Medicines Management in Mental Health Care.
By: Harris, Neil.
Contributor(s): Baker, John | Gray, Richard.Material type: TextSeries: eBooks on Demand.Publisher: Hoboken : Wiley, 2009Description: 1 online resource (274 p.).ISBN: 9781444316162.Subject(s): Drugs --Prescribing | Psychiatric nursing | Psychotropic drugs --AdministrationGenre/Form: Electronic books.Additional physical formats: Print version:: Medicines Management in Mental Health CareDDC classification: 362.196/86 Online resources: Click here to view this ebook.
|Item type||Current location||Call number||URL||Status||Date due||Barcode|
|Electronic Book||UT Tyler Online Online||RC483.M43 2009 (Browse shelf)||http://uttyler.eblib.com/patron/FullRecord.aspx?p=470127||Available||EBL470127|
Medicines Management in Mental Health Care; Contents; The Editors; Contributors; Preface; Part 1: An evidence base for medicines management; 1: Introduction to medicines management; 2: Psychotropic medications; 3: Drug interactions and co-morbidity; Part 2: Medicines management in clinical practice; 4: Non-medical prescribing and medicines management policies; 5: Recovery and medication: a service user perspective; 6: Treatment adherence; 7: The negotiation of prescribing decisions: some good practice issues; 8: The role of the pharmacy in medicines management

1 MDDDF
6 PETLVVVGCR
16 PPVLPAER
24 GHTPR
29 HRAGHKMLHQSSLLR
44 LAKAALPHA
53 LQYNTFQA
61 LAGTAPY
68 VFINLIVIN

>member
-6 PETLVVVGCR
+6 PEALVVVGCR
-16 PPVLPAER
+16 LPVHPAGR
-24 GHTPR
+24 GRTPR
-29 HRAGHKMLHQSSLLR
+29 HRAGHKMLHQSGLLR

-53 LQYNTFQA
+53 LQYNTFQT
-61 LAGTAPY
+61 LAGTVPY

9: Engagement and working collaboratively with service users10: Evaluating treatment; 11: Exploring medication issues with service users - achieving concordance; 12: Problem solving in medicines management; 13: Key issues for medicines management in inpatient settings; Index
Medicines are the most common form of treatment for those with mental health problems worldwide. Medicines Management in Mental Health Care is the first detailed evidence-based medicines management text for mental health practitioners in the UK.Medicines Management in Mental Health Care is divided into two parts. Part one provides mental health nurses and other mental health workers with a detailed understanding of the evidence-base for medicines management covering subjects including psychotropic medication and co-morbidity. Part two addresses the practical implications